It's made to look like the Tick Tock Man will be the first villain to present an actual phsyical threat to the gunslingers, being a muscle-bound badass who might actually be faster than Roland himself. Nope, he's defeated by Jake once, then brought back just to get unceremoniously gunned down a second time without ever putting up a fight.
Randall Flagg gets killed by Mordred without putting up any significant resistance. There's even a momentary fake-out where it looks like Flagg might have gained a small advantage, but the narration negates it in the very next sentence.
In spite of getting an entire book to herald his introduction and possessing mind-control powers, Mordred doesn't do much after he's set free. For a long time he just follows behind Roland's crew, starving and freezing. By the time he finally attacks, he's dying from poisoned meat and does nothing but charge at Roland. Although he does manage to kill Oy, he's killed by a few well-placed bullets, just like any other mook.
The Crimson King is some sort of immortal demi-god whose presence is felt through most of the series. By the time we see him, he's just a crazy old man with nothing in his arsenal but sneetches, which we've seen used several times before and present almost no threat to a gunslinger. He's defeated by Patrick.
The ending, where the Crimson King, the main villain, turns out to be just an angry old man with some clever technology and the result of the main characters saving Stephen King is that he writes a boy with magic powers into the story so that that boy can defeat the Crimson King, is extremely controversial. Some fans think it fits in perfectly, others think it ruined the whole series.
The Chris Carter Effect: King mentioned early on in the afterward to The Gunslinger that he had no idea where the series was going. By the end of the series, it gets to the point where numerous plot points are ignored, contradicted or handwaved as Canon Discontinuity.
Creator's Pet: Susannah is easily the most disliked character of the Ka-Tet, largely due to her annoying split personalities. She's also the only one other than Roland who gets an entire book dedicated to her, and the only one that gets an (arguably) happy ending.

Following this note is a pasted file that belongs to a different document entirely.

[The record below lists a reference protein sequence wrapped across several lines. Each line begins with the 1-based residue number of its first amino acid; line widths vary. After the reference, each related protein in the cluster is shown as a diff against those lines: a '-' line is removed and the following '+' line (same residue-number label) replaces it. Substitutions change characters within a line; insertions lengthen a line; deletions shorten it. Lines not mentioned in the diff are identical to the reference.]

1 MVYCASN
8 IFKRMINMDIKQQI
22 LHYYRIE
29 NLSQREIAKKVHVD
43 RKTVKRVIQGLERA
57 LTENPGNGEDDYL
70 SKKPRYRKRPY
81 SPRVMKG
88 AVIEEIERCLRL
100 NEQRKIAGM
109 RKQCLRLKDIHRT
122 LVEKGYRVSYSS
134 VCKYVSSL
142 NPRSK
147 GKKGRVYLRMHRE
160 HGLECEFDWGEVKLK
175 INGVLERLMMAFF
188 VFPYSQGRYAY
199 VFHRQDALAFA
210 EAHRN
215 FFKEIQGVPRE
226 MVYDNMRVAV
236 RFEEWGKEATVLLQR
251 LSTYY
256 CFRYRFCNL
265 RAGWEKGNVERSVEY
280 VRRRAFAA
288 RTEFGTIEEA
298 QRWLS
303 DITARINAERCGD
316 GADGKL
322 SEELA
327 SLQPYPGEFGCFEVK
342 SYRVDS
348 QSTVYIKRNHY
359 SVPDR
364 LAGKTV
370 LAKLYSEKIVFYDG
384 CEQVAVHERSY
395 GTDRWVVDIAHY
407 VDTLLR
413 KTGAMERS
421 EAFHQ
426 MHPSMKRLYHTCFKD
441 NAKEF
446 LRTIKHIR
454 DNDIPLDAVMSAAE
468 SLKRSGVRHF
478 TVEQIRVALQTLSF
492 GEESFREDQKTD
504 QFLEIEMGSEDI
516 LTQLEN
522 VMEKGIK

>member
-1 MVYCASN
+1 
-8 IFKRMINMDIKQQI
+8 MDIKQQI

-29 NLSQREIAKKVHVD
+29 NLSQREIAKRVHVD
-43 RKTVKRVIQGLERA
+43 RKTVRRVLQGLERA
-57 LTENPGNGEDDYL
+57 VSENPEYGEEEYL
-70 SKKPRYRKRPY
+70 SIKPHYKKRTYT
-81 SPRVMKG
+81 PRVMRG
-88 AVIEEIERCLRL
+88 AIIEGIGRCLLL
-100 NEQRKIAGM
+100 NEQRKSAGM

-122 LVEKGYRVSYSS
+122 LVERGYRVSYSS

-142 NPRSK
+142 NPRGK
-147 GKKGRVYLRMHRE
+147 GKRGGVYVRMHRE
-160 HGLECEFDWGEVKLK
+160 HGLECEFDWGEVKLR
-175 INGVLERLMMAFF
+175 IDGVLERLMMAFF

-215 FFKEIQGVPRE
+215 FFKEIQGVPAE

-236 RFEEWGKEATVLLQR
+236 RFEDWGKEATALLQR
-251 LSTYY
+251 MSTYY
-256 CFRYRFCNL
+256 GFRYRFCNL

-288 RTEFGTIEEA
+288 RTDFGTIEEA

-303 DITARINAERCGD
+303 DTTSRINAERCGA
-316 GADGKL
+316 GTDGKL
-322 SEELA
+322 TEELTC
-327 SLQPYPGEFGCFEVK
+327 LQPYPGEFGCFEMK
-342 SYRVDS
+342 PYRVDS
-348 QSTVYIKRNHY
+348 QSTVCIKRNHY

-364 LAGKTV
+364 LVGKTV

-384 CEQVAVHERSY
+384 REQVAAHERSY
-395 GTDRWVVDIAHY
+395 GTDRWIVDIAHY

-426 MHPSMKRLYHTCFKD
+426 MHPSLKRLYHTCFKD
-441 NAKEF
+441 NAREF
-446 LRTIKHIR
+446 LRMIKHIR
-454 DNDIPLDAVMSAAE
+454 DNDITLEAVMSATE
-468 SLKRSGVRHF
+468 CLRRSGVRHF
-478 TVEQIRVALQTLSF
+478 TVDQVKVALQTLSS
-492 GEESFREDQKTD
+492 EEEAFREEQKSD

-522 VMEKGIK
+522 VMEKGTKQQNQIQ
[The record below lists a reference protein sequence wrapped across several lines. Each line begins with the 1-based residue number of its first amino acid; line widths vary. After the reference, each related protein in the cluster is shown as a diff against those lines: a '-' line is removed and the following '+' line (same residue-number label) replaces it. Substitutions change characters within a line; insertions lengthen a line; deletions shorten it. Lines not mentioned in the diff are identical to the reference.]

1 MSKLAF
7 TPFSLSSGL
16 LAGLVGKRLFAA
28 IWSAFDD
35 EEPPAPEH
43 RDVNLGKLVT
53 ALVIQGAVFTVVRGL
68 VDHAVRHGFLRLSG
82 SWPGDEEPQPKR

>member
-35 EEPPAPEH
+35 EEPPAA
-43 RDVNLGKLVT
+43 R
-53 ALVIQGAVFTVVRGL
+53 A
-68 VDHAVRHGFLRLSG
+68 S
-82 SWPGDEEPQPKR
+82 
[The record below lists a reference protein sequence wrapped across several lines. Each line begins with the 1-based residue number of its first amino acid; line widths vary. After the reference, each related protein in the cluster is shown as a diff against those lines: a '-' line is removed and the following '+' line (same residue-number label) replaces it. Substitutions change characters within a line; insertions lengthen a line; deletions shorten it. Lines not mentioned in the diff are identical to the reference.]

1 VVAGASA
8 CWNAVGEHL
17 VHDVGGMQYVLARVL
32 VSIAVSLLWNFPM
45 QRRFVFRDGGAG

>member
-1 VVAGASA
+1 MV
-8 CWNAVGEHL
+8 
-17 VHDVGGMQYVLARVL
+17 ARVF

Ending Fatigue: The series ends, then gets an epilogue for Susannah's ending, then gets a Coda for the actual ending. There's also an afterword.
Esoteric Happy Ending: Susannah goes into an alternate reality version of New York where Eddie and Jake are still alive and in fact are brothers. She appears in Central Park at Christmas time, alternate-Eddie greets her with a cup of hot chocolate, and it's clearly supposed to be her happy ending... except many readers feel that Susannah abandoned the quest and is now trapped in a world that isn't her own with a couple of Replacement Goldfish who aren't really the people she loved.
Foe Yay: At the very least, The Gunslinger has a bit of suggestive subtext between Roland and The Man in Black towards the final chapter.
The Tunnel Demon in The Dark Tower. A giant albino worm chasing after Roland and Susannah through the tunnels between Fedic and the Badlands for God knows how long. They only survive because it is sensitive to light, but their Sterno (artificial fire) gets notably less and less in time. The light at the end of the tunnel comes as a great relief to both Roland and Susannah and the readers.
The Charlie the Choo Choo book is an in-universe example; King definitely intends for his own readers to find it creepy.
Replacement Scrappy: After being King's ubervillain since the 70s, King thought it was a good idea to replace Randall Flagg with the newly-introduced Mordred as Roland's main antagonist for the last book.
Villain Decay: In the final book, Walter o'Dim/Randall Flagg and the Crimson King, the two main villains up until that point, are reduced to almost non-entities. In particular Flagg, who had once been considered King's 'ubervillain', is easily dispatched in one chapter by a newly introduced character, who finds him pathetic. This is especially troublesome to some fans, since Flagg has been especially troublesome to numerous Stephen King characters over the years, even surviving (or, more accurately, respawning after) a nuclear blast. Having Mordred kill him is obviously to establish Mordred as even more sinister and dangerous than Flagg, but that's a bit hard, if not impossible, after developing the Flagg character for decades and across numerous books. Made worse by the fact that Mordred's death is very anticlimactic (weakened by food poisoning due to eating the disease-ridden corpse of Lippy the horse, Roland kills him with one shot).